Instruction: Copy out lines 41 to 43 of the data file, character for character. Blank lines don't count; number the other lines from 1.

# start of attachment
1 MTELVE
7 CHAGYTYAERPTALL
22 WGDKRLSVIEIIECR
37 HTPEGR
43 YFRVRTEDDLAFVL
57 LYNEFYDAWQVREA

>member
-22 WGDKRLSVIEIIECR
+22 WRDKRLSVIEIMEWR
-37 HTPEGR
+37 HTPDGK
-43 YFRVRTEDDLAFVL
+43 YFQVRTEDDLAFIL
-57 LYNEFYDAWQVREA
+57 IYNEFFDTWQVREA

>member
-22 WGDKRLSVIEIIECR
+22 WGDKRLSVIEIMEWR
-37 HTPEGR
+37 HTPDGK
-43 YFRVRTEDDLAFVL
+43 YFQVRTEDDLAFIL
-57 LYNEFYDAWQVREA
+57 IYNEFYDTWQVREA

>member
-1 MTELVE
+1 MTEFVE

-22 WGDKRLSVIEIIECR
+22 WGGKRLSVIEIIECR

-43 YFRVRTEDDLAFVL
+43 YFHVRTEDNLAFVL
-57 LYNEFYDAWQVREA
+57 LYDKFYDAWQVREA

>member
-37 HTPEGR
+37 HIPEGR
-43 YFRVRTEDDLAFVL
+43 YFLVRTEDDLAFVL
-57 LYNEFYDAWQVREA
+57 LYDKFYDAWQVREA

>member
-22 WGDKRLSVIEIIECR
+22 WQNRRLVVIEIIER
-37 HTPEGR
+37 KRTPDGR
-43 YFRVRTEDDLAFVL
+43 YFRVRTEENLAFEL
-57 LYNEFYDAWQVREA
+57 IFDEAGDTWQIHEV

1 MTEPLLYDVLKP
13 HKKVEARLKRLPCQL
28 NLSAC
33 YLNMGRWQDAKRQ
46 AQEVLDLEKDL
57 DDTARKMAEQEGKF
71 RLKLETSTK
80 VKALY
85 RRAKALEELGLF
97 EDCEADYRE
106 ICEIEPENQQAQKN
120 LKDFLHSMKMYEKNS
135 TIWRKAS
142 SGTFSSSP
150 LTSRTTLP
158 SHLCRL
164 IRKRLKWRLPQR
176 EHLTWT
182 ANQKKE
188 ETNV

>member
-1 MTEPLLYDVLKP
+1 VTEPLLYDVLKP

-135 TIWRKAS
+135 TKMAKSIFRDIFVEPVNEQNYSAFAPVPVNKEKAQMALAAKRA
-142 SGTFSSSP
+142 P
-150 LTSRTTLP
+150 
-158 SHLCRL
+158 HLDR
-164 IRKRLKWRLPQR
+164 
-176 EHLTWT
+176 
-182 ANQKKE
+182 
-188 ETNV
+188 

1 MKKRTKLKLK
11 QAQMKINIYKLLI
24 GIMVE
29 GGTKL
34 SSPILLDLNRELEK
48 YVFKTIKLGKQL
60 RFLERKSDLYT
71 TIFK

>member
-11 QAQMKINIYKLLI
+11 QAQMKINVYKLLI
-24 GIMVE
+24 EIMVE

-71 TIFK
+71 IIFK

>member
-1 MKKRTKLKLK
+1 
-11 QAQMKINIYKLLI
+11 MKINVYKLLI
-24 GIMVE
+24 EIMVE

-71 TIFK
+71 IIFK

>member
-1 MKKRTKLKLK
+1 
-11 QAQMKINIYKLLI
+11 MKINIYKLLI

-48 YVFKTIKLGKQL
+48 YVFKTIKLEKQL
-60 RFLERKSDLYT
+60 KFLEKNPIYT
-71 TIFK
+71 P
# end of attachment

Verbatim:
>member
-22 WGDKRLSVIEIIECR
+22 WQNRRLVVIEIIER